Copies of your passport are taken, deposits are swiped on your card and a guest services representative goes through the key policies of the resort. You’re also asked whether you’d like to make any dining or activity reservations (more on that in a future post)
For the W Maldives, key policies were:
- No drones allowed
- Feeding and touching of marine life are strictly prohibited, as is fishing
- Smoking inside the room attracts a US$200 fine (I felt she emphasized this particularly strongly with us because we looked Chinese, but that might be me being hypersensitive)
- The standard check-in/out time is 1400 and 1200 respectively
About 15 minutes before our flight was set to depart, we were escorted down a floating platform to a row of seaplanes. It was an incredibly hot day, and I quickly learned the Maldavian sun is a different kind of beast. Everyone hustled quickly to our seaplane at the end of the pier.
I’ve flown on every kind of jet you can think of- widebodies, narrowbodies, Airbus, Boeing, jets, turboprops, but I’ve never experienced a seaplane before. Needless to say, I was really excited.
The captain was standing at the door to greet every passenger. Despite the bobbing, it’s fairly easy to step onboard the aircraft. Even if you don’t have the surest of footing, the crew are ready to give you a helping hand.
These seaplanes are probably the least luxurious thing you’ll experience during your whole time in the Maldives. The cabin isn’t pressurized, which means no air conditioning. Ventilation is provided by two small fans at the front (so sit upfront if you want some air). Seats are arranged in a 1-2 configuration, and there’s no recline or extra legroom rows to speak of.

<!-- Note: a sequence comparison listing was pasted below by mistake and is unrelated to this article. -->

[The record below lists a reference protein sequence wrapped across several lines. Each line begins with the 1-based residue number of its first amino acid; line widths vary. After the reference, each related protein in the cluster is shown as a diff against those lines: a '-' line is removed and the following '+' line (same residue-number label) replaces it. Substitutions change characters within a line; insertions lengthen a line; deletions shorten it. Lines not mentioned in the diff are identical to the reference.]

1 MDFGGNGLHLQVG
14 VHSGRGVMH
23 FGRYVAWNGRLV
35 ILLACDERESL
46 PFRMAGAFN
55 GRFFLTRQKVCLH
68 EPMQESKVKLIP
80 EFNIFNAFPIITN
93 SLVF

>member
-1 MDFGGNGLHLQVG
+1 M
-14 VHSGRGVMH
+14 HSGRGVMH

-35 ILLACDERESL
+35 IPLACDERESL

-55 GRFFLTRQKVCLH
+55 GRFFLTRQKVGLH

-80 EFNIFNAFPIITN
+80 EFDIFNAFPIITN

The best thing about the seaplane is that there’s a direct view into the cockpit. There’s no post 9/11 steel reinforced doors here, and you can see the pilots fly the plane (shoeless), fiddle with the GPS and fill out paperwork, often all at the same time.
A quick safety briefing was conducted before takeoff, but it was done at such a fast pace I don’t remember head or tail of it. For what it’s worth, here’s the safety card.
The first part of the journey was like being on a boat. The seaplane taxied out of its assigned spot, towards a demarcated patch of sea that serves as the runway.
Then the engines spooled up to full power, and we hurtled across the water before lifting off gently.
Once the seaplane climbs, you’re treated to some pretty spectacular views of the surrounding atolls. The seaplane cabin is loud (you’re issued earplugs), so it’s not like you can have a conversation with your seatmate anyway. Inflight entertainment? Stare out the window.
The flight took just under 40 minutes, and we touched down as smooth as we had taken off. Because we arrived at the W Maldives in the early morning, we didn’t land at the resort but rather at a floating platform a little further offshore (I imagine this is to avoid waking the guests, which is a thoughtful gesture).
A W speedboat then came to fetch us.
Our luggage was transferred into the boat and we took a 2-minute ride to the main landing dock, where the staff were lined up to say hello.
And so began our experience at the W Maldives- a place quite unlike any other in the world…